A Wicked War: Polk, Clay, Lincoln and the 1846 U.S. Invasion of Mexicoby Amy S. Greenberg
Our 1846 war with Mexico was a blatant land grab provoked by President James Polk. And while it secured the entire Southwest and California for America, it also exacerbated regional tensions over slavery, created the first significant antiwar movement in America, and helped lead the nation into civil war. A Wicked War is the definitive history of this conflict that
Our 1846 war with Mexico was a blatant land grab provoked by President James Polk. And while it secured the entire Southwest and California for America, it also exacerbated regional tensions over slavery, created the first significant antiwar movement in America, and helped lead the nation into civil war. A Wicked War is the definitive history of this conflict that turned America into a continental power. Amy Greenberg describes the battles between American and Mexican armies, but also delineates the political battles between Democrats and Whigs—the former led by the ruthless Polk, the latter by the charismatic Henry Clay, and a young representative from Illinois named Abraham Lincoln, who initially drew national attention as a critic of the war. Greenberg brilliantly recounts this key chapter in the creation of the United States, evoking time, place, event, and personality with equal parts authority and narrative flair.
“An energetic reading by narrator Caroline Shaffer, who performs with great verve and expression and endows historical figures with appropriate and pleasantly done accents. Libraries wishing to fill out their collection of U.S. history of the mid-19th century should consider this title.”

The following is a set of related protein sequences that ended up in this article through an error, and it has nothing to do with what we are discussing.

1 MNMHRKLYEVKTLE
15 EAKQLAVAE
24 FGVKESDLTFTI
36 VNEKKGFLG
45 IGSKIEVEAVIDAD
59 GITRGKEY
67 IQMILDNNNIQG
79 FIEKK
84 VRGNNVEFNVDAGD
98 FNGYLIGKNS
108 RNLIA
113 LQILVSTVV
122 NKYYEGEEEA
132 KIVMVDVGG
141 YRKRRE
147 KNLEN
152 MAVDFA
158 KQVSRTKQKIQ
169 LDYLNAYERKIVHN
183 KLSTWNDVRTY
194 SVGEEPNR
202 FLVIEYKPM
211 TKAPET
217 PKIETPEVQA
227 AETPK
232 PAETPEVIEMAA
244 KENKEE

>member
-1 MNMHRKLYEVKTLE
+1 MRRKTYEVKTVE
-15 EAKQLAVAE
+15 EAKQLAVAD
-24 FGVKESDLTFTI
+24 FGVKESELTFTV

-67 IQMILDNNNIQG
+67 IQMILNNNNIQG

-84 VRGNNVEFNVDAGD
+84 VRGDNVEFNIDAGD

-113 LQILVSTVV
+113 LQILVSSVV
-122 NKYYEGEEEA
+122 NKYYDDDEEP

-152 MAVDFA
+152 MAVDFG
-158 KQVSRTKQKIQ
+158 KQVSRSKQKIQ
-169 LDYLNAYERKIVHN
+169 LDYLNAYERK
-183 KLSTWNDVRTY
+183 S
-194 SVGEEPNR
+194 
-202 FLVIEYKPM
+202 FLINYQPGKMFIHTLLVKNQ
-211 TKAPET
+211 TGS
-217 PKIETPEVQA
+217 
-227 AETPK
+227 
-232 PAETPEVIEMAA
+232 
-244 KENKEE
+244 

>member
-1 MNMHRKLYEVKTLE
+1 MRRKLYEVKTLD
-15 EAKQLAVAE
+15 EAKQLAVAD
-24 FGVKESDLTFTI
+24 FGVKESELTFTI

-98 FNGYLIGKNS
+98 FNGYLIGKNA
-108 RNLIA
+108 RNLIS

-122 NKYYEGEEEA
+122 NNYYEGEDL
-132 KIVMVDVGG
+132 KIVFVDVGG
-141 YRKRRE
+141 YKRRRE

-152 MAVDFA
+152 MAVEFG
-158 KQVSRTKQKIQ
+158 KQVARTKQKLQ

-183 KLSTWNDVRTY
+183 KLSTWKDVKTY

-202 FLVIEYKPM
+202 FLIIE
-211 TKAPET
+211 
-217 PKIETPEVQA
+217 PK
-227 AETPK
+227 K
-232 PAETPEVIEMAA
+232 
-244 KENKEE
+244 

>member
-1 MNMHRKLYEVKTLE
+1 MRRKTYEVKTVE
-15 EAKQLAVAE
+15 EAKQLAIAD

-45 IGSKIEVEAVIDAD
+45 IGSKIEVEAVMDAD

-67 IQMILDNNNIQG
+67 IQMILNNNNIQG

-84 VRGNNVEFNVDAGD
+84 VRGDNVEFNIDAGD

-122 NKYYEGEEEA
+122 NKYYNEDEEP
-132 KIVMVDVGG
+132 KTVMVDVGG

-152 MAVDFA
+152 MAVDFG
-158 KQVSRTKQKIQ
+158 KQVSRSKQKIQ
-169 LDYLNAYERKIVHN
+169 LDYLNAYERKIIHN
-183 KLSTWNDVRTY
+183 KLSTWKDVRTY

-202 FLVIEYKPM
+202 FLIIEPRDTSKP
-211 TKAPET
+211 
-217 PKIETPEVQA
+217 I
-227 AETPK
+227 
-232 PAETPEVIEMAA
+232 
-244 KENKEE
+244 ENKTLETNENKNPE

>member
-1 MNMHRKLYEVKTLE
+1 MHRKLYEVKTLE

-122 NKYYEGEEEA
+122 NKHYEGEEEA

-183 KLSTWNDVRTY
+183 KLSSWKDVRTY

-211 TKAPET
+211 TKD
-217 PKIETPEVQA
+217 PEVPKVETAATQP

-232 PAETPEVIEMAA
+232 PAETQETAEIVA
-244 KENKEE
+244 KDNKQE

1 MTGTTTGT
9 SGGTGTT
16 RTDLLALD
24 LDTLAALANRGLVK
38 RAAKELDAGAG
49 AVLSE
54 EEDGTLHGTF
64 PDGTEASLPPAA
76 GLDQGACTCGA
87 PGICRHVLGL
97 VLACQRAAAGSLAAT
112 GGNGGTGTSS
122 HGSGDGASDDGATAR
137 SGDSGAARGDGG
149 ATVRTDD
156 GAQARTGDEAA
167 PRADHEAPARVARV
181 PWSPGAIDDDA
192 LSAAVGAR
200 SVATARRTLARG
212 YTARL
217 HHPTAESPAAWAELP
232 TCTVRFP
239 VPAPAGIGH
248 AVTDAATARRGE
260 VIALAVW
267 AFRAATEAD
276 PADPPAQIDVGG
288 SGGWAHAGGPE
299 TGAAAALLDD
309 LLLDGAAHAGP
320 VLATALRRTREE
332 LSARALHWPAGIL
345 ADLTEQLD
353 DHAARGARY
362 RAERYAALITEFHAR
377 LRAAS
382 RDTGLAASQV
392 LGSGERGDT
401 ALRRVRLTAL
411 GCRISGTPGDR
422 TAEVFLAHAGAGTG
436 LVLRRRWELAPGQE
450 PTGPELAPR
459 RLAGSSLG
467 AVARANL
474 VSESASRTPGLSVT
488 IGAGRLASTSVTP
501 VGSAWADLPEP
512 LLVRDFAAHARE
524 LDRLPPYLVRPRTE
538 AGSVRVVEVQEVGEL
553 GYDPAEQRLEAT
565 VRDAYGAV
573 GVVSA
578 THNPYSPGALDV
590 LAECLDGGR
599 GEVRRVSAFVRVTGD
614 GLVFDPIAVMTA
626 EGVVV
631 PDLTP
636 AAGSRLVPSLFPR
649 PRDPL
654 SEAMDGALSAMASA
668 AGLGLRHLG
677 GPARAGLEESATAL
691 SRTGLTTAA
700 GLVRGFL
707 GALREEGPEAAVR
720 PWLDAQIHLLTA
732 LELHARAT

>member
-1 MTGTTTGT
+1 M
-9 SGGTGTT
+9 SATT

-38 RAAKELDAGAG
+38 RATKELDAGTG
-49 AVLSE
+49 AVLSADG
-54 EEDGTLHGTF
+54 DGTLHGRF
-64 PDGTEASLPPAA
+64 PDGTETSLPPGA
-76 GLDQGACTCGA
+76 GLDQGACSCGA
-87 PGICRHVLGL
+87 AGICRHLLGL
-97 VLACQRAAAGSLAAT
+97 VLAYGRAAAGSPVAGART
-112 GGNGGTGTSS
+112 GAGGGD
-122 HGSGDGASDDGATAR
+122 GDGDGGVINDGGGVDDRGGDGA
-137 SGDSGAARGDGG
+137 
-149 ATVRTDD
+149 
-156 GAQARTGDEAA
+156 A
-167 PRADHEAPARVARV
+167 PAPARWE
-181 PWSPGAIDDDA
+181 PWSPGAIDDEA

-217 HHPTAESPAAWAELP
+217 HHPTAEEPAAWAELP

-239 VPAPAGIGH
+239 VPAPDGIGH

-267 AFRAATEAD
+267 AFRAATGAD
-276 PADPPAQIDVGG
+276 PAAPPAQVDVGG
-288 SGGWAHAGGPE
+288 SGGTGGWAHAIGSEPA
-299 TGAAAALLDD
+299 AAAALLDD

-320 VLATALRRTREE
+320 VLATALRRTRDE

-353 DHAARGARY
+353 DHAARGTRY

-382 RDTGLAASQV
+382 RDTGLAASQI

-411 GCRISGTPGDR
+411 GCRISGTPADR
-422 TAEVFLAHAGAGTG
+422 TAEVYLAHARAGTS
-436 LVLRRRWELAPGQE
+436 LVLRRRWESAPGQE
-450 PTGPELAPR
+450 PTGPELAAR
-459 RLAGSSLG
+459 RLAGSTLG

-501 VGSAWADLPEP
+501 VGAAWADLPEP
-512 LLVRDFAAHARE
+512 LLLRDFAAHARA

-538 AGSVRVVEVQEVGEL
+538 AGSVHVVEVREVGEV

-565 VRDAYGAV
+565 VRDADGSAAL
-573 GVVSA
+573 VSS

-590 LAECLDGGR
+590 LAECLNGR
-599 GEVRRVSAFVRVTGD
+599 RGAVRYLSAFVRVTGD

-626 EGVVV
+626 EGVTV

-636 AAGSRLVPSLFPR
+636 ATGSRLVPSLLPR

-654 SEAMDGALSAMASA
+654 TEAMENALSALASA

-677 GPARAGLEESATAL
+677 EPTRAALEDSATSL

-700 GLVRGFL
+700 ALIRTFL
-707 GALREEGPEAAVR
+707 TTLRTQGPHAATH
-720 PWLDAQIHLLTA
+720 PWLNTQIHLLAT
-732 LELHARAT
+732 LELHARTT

- HighBridge Company
- Publication date:
- Edition description:
- Unabridged; 12.75 hours
- Product dimensions:
- 5.16(w) x 5.74(h) x 1.14(d)
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The writing is clear and easy to read and the decisions and dilemmas faced by each of the profiled men involved really flesh out what went into our declaring war on a neighbor nation in contravention of everything that we had espoused before. It's a great way to tell the story. Being a San Franciscan, I enjoyed reading this book. There was more to that war than just acquiring dry desert land in the Southwest--there was the huge Pacific port of Yerba Buena on San Francisco Bay that the US government coveted.
As a close follower of Mexico and Mexican history I find this book very informative about all the U.S. politics behind the annexation of Texas and the Mexican War. Although an academic book, it is written in a style that is easy to read yet with considerable detail that does not weigh it down but rather spices it up. It is very informative about the political scene in the United States as this time in history. I recommend it highly. If you are a U.S. history or Mexican history buff you will really enjoy it.
A great resource for America hating, white guilted individuals who have no sense of well being and then must resort to separating themselves from reality to realize some sort of self worth.